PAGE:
Lampreys belong to the superclass Cyclostomata and represent the most ancient group of vertebrates. Existing for over 360 million years, they are known as living fossils due to their many evolutionally conserved features
A Fragile Balance
Exact figures of the resurgence remain uncertain, but the implications are undeniably ominous. According to a 2022 report by Undark Magazine, crews responsible for population control were only able to treat about 25 percent of the target streams in 2020, leaving the lamprey unchecked. The following year saw a partial recovery, as the teams reached 75% of their targets. Nevertheless, the challenge remains enormous, and the careful application of pesticides called lampricides is essential to reduce the lamprey population.
After pandemic disruptions, the sea lamprey population surges, posing a formidable challenge for conservationists in the Great Lakes.
The Cost of Confrontation
The battle against the lamprey is not merely a spooky tale—it comes with a substantial price tag. Controlling this aquatic menace is estimated to cost around $15 to $20 million annually, reflecting the magnitude of the threat it poses to the Great Lakes ecosystem.
Joining the Fight
As the resurgence of the “vampire fish” casts a shadow over the Great Lakes, the need for decisive action becomes evident. Stakeholders must unite in their mission to protect the delicate balance of this vital ecosystem. The battle against the sea lamprey requires collective effort and resources, with innovative approaches to safeguarding the region’s rich biodiversity.
A Race Against Time
With the sinister sea lamprey gaining ground, time is of the essence. As this dark chapter unfolds, the eyes of the world are on the Great Lakes, waiting to witness the outcome of this gripping struggle. The clock is ticking, and the stakes have never been higher.
Seizing the Opportunity
For environmental advocates, researchers, and those invested in the well-being of the Great Lakes, the resurgence of the “vampire fish” serves as a chilling reminder of the fragility of our ecosystems.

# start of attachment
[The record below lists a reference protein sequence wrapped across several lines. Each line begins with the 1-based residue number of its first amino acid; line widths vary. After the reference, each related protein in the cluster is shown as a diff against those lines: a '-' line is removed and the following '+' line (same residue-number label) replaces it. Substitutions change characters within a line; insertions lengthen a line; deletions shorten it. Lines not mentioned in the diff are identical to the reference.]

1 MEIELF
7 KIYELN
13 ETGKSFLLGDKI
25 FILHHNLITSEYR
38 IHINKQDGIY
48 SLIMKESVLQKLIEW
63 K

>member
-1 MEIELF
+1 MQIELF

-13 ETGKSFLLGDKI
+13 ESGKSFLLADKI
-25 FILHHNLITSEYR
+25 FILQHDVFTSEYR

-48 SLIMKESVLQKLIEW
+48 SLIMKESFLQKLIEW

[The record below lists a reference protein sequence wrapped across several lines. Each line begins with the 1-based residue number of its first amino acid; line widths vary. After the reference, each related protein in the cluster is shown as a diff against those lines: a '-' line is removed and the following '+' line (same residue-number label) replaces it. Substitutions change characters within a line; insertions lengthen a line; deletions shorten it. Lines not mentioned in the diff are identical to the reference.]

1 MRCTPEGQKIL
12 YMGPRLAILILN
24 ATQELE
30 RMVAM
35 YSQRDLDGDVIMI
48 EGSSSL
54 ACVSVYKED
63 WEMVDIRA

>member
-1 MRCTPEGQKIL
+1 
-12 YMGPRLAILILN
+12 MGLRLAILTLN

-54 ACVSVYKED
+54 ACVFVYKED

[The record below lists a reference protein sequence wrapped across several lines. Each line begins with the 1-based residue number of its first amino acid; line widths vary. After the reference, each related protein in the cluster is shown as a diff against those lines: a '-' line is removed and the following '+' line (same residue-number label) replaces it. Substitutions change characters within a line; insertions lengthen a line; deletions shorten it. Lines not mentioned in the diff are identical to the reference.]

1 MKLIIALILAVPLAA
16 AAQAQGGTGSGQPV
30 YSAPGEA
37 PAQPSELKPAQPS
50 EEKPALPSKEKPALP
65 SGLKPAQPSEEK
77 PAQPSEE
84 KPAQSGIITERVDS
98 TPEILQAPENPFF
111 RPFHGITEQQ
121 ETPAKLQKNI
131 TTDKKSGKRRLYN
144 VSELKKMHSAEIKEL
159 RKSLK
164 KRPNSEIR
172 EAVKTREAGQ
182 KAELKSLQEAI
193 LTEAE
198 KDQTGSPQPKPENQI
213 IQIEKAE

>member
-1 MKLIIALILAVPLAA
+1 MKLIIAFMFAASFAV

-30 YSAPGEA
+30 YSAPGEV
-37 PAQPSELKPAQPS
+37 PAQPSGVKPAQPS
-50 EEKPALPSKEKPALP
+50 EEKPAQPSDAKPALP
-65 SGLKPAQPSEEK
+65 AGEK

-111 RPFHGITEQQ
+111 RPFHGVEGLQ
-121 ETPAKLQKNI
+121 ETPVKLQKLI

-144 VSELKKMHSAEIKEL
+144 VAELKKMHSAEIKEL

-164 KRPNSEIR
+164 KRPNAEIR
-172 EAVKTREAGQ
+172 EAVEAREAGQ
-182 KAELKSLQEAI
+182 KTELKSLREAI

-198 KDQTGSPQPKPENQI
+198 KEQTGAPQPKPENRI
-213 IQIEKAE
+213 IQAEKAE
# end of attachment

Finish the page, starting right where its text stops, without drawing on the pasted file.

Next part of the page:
Embracing sustainable practices, collaborative efforts, and innovative solutions, there is hope that the Great Lakes can once again emerge victorious against this formidable foe.
A Battle for the Ages
As the lamprey saga continues, it will be a tale of resilience, perseverance, and the relentless pursuit of balance. The world holds its breath, awaiting the final chapter in this eerie narrative—a chapter that will determine the fate of one of North America’s most treasured aquatic ecosystems.
Contact us now to learn how you can support the battle against the “vampire fish” and join the ranks of those committed to preserving the Great Lakes for generations to come. Let your voice be heard in this harrowing tale of nature’s tenacity and mankind’s dedication.
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— Compiled by Independents for VoiceOfEU.com
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The Implications Of Controlling High-Level Artificial Super Intelligence (ASI)
Artificial Super Intelligence (ASI)
By Clint Bailey | ‘The Voice of EU’
The notion of artificial intelligence surpassing humanity has long been a topic of discussion, and recent advancements in programs have reignited concerns. But can we truly control super-intelligence? A closer examination by scientists reveals that the answer is highly unlikely.
Unraveling The Challenge: